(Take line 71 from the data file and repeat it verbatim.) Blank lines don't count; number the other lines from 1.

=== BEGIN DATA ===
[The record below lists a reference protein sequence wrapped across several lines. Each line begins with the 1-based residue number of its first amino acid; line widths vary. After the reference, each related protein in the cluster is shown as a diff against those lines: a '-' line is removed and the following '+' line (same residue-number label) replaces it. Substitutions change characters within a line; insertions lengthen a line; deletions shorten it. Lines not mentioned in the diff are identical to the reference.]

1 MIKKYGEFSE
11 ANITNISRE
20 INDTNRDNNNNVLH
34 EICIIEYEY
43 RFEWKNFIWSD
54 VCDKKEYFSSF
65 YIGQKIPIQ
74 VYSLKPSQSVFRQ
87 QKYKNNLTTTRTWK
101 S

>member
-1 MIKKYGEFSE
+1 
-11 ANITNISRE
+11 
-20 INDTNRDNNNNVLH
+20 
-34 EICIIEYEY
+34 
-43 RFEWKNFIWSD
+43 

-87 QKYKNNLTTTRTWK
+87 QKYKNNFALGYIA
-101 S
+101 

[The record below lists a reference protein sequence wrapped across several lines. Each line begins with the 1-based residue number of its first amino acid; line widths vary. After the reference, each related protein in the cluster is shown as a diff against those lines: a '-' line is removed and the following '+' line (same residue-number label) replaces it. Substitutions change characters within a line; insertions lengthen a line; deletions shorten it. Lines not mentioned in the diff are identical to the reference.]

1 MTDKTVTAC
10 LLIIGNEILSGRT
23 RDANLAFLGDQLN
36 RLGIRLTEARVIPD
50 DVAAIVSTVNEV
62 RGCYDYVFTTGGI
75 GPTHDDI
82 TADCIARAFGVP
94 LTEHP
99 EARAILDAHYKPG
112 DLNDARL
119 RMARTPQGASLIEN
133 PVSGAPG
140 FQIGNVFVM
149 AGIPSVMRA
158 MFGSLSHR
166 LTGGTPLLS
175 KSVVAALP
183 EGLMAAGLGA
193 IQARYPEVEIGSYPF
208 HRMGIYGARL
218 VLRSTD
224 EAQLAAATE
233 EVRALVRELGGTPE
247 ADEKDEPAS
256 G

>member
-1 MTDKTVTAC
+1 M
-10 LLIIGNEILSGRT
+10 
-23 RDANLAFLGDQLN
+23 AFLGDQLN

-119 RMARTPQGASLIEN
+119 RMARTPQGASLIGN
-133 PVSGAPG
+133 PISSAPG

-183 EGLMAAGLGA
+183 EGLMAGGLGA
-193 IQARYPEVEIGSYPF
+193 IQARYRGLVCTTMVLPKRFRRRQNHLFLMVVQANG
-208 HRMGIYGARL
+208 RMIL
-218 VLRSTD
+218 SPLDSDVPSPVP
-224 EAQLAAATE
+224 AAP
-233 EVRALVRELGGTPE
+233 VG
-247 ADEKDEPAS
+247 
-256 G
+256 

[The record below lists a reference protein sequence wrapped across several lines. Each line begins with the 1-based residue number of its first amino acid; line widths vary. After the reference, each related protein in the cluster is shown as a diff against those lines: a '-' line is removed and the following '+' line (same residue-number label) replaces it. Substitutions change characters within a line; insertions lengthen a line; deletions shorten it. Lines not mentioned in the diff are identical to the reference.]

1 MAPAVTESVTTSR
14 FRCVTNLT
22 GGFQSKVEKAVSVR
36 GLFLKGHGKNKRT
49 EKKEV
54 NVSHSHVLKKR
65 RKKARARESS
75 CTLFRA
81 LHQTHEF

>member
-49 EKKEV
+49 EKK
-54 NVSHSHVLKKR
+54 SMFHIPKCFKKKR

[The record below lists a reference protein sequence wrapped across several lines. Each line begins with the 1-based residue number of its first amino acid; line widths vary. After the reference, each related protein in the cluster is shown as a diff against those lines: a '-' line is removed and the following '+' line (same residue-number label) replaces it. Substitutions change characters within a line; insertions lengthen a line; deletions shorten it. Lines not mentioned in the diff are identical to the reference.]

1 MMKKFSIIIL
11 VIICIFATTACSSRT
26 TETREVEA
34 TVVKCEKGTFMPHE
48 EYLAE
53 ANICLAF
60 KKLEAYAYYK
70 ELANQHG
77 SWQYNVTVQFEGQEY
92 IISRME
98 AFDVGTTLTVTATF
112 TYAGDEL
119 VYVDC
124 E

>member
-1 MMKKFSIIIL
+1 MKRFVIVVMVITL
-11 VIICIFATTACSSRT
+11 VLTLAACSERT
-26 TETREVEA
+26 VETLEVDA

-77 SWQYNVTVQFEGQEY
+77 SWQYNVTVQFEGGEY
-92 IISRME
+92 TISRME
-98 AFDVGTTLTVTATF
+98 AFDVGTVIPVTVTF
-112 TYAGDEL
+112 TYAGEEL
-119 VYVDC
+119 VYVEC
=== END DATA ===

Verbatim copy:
-218 VLRSTD